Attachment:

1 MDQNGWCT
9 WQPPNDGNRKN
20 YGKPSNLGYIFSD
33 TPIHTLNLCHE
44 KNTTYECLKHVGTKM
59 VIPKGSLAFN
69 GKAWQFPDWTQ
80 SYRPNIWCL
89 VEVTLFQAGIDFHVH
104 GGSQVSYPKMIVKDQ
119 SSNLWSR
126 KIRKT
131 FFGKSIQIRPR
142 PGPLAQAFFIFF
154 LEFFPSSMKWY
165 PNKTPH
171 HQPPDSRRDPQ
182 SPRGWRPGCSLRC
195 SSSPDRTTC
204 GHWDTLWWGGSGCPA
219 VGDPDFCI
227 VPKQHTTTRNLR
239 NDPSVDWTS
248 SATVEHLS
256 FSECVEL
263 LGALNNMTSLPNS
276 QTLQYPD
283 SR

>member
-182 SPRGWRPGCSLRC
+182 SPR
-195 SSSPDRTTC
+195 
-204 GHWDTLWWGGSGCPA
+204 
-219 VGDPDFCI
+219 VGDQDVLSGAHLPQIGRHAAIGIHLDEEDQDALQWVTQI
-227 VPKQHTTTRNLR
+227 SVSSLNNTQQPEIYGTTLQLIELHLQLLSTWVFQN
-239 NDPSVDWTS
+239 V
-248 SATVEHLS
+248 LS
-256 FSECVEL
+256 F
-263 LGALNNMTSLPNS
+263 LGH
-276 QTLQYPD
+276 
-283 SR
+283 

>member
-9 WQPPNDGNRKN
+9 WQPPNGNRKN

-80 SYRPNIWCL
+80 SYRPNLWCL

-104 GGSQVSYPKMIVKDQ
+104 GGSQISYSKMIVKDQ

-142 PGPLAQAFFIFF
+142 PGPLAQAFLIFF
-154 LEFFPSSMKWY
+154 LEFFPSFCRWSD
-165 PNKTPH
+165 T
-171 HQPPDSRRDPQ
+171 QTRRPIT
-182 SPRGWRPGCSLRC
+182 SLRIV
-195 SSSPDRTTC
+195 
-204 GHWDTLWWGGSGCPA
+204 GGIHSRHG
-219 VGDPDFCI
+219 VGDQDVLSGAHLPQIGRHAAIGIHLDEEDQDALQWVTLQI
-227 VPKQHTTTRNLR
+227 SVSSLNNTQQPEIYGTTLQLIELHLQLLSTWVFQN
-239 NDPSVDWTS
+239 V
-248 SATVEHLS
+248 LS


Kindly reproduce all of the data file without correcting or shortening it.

1 MDQNGWCT
9 WQPPNDGNRKN
20 YGKPSNLGYIFSD
33 TPIHTLNLCHE
44 KNTTYECLKHVGTKM
59 VIPKGSLAFN
69 GKAWQFPDWTQ
80 SYRPNIWCL
89 VEVTLFQAGIDFHVH
104 GGSQVSYPKMIVKDQ
119 SSNLWSR
126 KIRKT
131 FFGKSIQIRPR
142 PGPLAQAFFIFF
154 LEFFPSSMKWY
165 PNKTPH
171 HQPPDSRRDPQ
182 SPRGWRPGCSLRC
195 SSSPDRTTC
204 GHWDTLWWGGSGCPA
219 VGDPDFCI
227 VPKQHTTTRNLR
239 NDPSVDWTS
248 SATVEHLS
256 FSECVEL
263 LGALNNMTSLPNS
276 QTLQYPD
283 SR

>member
-182 SPRGWRPGCSLRC
+182 SPR
-195 SSSPDRTTC
+195 
-204 GHWDTLWWGGSGCPA
+204 
-219 VGDPDFCI
+219 VGDQDVLSGAHLPQIGRHAAIGIHLDEEDQDALQWVTQI
-227 VPKQHTTTRNLR
+227 SVSSLNNTQQPEIYGTTLQLIELHLQLLSTWVFQN
-239 NDPSVDWTS
+239 V
-248 SATVEHLS
+248 LS
-256 FSECVEL
+256 F
-263 LGALNNMTSLPNS
+263 LGH
-276 QTLQYPD
+276 
-283 SR
+283 

>member
-9 WQPPNDGNRKN
+9 WQPPNGNRKN

-80 SYRPNIWCL
+80 SYRPNLWCL

-104 GGSQVSYPKMIVKDQ
+104 GGSQISYSKMIVKDQ

-142 PGPLAQAFFIFF
+142 PGPLAQAFLIFF
-154 LEFFPSSMKWY
+154 LEFFPSFCRWSD
-165 PNKTPH
+165 T
-171 HQPPDSRRDPQ
+171 QTRRPIT
-182 SPRGWRPGCSLRC
+182 SLRIV
-195 SSSPDRTTC
+195 
-204 GHWDTLWWGGSGCPA
+204 GGIHSRHG
-219 VGDPDFCI
+219 VGDQDVLSGAHLPQIGRHAAIGIHLDEEDQDALQWVTLQI
-227 VPKQHTTTRNLR
+227 SVSSLNNTQQPEIYGTTLQLIELHLQLLSTWVFQN
-239 NDPSVDWTS
+239 V
-248 SATVEHLS
+248 LS